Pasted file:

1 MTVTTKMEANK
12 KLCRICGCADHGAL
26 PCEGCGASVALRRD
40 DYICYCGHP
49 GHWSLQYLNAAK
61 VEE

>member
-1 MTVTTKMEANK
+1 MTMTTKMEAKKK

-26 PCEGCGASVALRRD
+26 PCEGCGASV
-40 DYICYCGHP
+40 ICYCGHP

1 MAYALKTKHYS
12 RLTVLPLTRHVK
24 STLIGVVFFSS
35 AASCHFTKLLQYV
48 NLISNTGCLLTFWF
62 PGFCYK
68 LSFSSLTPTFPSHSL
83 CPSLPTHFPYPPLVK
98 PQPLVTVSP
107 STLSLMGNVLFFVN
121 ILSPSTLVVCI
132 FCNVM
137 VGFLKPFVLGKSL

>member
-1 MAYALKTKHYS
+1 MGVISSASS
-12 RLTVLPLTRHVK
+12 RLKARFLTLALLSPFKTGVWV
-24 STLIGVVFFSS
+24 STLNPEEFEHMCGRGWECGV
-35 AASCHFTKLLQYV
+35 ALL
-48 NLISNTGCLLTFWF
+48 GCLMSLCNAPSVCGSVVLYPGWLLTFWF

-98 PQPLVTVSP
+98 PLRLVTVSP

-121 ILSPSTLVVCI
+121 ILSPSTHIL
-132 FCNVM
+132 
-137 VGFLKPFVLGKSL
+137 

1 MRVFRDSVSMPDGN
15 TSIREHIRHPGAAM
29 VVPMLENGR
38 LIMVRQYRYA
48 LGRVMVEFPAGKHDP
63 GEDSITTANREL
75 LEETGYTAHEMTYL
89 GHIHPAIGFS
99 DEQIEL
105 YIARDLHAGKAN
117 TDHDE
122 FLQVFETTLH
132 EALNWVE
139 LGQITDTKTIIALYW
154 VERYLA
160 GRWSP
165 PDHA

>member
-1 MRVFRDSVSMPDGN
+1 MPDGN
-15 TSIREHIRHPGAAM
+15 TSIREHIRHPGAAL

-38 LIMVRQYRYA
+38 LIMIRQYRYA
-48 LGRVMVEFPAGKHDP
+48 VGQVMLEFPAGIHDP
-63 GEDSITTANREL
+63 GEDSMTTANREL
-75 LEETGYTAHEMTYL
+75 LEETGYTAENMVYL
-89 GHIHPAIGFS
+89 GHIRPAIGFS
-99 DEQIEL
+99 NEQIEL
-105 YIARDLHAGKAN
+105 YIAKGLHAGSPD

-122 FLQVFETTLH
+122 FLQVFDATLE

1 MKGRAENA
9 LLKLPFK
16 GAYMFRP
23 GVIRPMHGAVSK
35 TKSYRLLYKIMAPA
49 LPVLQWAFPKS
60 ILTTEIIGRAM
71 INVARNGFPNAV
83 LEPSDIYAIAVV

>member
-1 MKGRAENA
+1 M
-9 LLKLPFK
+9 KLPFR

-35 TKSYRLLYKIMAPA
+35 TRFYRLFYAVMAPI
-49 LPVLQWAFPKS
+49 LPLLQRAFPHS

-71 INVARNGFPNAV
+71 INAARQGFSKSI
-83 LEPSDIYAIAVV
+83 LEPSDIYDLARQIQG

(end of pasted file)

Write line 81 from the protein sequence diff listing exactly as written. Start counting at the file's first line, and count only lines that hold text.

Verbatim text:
+105 YIAKGLHAGSPD